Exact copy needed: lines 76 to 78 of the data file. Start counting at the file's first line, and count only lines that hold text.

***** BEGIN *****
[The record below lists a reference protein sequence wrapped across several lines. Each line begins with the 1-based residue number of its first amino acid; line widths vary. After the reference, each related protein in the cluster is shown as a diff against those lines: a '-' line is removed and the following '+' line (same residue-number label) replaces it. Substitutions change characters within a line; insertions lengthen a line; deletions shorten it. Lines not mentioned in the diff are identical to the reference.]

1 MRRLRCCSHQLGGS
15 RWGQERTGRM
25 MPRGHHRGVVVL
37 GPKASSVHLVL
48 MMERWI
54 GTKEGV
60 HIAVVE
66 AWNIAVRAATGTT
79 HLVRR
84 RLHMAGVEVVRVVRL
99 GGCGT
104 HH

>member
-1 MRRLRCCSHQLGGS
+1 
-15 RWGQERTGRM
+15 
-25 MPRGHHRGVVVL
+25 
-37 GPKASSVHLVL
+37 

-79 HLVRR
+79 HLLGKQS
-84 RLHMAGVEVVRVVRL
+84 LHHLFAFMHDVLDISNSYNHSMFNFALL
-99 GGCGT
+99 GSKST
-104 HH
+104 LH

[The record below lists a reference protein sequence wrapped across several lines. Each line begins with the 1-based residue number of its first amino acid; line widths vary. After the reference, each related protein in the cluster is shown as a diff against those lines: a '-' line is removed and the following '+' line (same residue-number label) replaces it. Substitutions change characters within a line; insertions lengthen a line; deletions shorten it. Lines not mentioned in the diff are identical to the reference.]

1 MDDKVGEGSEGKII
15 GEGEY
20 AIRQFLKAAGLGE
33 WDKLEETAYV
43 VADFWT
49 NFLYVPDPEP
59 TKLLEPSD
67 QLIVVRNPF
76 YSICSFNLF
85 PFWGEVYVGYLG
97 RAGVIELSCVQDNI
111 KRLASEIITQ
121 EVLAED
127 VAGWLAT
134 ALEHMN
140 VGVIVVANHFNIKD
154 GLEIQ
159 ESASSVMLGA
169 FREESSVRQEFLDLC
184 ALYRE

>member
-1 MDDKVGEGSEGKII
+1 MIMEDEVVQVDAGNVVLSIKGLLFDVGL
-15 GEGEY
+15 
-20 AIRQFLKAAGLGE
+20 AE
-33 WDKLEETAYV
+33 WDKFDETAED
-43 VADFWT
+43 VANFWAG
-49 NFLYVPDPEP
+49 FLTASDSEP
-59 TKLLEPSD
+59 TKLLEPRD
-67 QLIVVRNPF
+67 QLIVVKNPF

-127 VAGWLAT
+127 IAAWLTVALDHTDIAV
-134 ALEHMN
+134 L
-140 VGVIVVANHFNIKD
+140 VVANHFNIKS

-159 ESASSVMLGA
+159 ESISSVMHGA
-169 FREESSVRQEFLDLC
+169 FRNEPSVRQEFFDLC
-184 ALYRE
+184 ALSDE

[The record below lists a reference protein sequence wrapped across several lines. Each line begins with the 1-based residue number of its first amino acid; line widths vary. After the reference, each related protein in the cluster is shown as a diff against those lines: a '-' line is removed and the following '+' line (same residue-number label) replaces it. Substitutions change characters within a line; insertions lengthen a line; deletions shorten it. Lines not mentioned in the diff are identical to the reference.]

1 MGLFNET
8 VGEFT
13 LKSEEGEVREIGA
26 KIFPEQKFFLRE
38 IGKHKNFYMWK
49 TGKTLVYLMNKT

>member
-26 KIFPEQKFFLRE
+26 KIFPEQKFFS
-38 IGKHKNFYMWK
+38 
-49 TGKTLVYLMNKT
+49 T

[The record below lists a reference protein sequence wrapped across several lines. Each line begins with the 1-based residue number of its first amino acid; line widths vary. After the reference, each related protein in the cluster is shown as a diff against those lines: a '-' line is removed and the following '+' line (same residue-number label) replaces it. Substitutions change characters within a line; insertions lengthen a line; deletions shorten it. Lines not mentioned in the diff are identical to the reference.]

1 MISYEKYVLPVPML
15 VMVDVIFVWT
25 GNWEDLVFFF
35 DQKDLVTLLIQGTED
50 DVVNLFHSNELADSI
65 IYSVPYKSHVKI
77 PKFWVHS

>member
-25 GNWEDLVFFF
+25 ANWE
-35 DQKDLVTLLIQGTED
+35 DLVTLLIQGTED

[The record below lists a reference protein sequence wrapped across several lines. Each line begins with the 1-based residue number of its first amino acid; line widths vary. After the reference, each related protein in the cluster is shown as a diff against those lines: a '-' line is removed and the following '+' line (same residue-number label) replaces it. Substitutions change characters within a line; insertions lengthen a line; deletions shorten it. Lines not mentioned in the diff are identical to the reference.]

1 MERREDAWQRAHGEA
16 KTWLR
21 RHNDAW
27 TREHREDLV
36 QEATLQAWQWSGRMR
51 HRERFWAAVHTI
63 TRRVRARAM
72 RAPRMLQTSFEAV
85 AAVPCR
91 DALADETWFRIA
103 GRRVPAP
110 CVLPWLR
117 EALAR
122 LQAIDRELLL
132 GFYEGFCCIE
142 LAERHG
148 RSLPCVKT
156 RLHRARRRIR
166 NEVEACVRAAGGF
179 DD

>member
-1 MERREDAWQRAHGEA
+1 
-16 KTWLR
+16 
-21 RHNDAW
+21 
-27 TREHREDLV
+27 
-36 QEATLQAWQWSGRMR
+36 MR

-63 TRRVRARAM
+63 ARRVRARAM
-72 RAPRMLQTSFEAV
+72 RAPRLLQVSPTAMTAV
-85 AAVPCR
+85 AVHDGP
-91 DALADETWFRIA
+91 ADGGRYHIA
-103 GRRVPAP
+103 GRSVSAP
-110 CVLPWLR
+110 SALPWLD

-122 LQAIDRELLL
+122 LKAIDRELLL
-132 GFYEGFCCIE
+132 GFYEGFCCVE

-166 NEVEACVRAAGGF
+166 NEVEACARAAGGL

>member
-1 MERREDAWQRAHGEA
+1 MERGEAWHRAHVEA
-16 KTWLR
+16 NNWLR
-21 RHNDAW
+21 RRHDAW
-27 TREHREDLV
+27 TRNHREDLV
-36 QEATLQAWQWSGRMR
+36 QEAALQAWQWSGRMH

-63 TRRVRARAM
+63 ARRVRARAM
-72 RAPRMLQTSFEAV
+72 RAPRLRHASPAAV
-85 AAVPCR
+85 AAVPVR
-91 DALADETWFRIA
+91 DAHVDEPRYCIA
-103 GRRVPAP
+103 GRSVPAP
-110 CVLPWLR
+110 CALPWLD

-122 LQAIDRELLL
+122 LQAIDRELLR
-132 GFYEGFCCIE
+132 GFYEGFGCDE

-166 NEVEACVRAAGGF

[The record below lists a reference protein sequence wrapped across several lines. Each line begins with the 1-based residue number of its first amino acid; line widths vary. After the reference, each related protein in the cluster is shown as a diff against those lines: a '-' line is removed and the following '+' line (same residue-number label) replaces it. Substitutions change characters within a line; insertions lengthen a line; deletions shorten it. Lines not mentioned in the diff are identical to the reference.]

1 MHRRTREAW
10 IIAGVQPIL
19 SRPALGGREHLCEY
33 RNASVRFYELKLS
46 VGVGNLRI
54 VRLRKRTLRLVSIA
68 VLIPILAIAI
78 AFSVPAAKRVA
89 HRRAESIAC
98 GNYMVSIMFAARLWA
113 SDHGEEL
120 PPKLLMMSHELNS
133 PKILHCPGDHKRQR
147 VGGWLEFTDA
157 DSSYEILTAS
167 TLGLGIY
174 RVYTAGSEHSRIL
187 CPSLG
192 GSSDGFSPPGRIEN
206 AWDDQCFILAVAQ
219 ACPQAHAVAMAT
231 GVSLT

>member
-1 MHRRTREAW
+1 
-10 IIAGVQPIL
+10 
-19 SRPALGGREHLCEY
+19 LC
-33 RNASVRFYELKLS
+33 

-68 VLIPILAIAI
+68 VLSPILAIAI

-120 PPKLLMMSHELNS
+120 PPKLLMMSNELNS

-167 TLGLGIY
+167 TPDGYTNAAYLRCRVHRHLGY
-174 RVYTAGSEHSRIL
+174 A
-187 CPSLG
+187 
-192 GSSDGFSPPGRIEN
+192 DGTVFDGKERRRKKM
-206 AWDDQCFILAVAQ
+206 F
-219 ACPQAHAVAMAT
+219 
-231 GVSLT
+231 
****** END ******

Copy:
+159 ESISSVMHGA
-169 FREESSVRQEFLDLC
+169 FRNEPSVRQEFFDLC